What is hardscape landscaping? 3 tips and ideas for the garden
| Yew Dell Botanical Gardens
Now that we’re officially in summer, your tomatoes all staked and suckered, hedges properly trimmed and coiffed, it’s time to turn attention to hardscape.
It’s been said that you can have a very good garden consisting of all plants but you can’t have a great garden without hardscape, and I’d tend to agree. As much of a plant geek as I am, even I have to admit that an artfully crafted stone wall, bluestone terrace or water feature adds a touch and bit of contrast that, rather than taking away from the impact of plants, accentuates the finer features of the green bits of the garden.
And a good place to start on hardscape is with your paths.
Like most good hardscape features, paths serve both functional and aesthetic purposes in the garden. At its base level, a good path simply provides safe and stable footing to get you from here to there. When positioned just so, it can also serve as an essential design feature, leading you visually from one design element to the next, providing a sense of discovery and even slowing your pace to encourage detailed observation as you wander through the garden.
But no matter the purpose of your path, it’s only successful if it is built correctly and with the long term use in mind. Hastily built or poorly supported paths can become a maintenance headache at the least and at the worst, can be downright dangerous.
So here are a few tips to help you get the most out of your new path project.
What materials should I use for a garden hardscape path?
There’s four main types of pavers or materials you should use when building a garden path:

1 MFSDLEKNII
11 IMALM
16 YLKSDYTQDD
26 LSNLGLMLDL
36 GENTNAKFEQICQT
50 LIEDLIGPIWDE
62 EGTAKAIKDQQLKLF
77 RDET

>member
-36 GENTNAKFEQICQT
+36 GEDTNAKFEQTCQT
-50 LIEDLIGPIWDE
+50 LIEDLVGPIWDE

Natural stone: Whether you want the formal look of square/rectangular cut stone or the more relaxed look of a split surface and random shapes, limestone, bluestone and sandstone are among the most common and useful choices. They offer numerous color/shade choices, sizes and design options. They tend to not be slippery when wet and are easy to maintain. They are not particularly strong, though, so you need a very stable base. Keep in mind they are not great choices for driveways unless supported by a generous concrete sub layer.
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Cast Stone: Not as common in the do-it-yourself category, cast limestone path materials are more often found on high end architectural and commercial projects. They are available in a dizzying array of patterns and can be matched to an equally diverse list of other architectural features such as urns, fountains, walls, etc.
Attractive? yup But cheap they ain’t.
Precast Concrete Pavers: For ease of installation and long term maintenance combined with tons of shape and color options, concrete pavers are hard to beat. They offer excellent footing, ease of installation and tremendous strength. Properly installed, you can literally land a 747 on this stuff. Some people find the look a bit too commercial for the garden but there are many tumbled pavers — the cast pavers are literally rolled in a large drum to soften the edges — that give a bit more of an aged garden feel.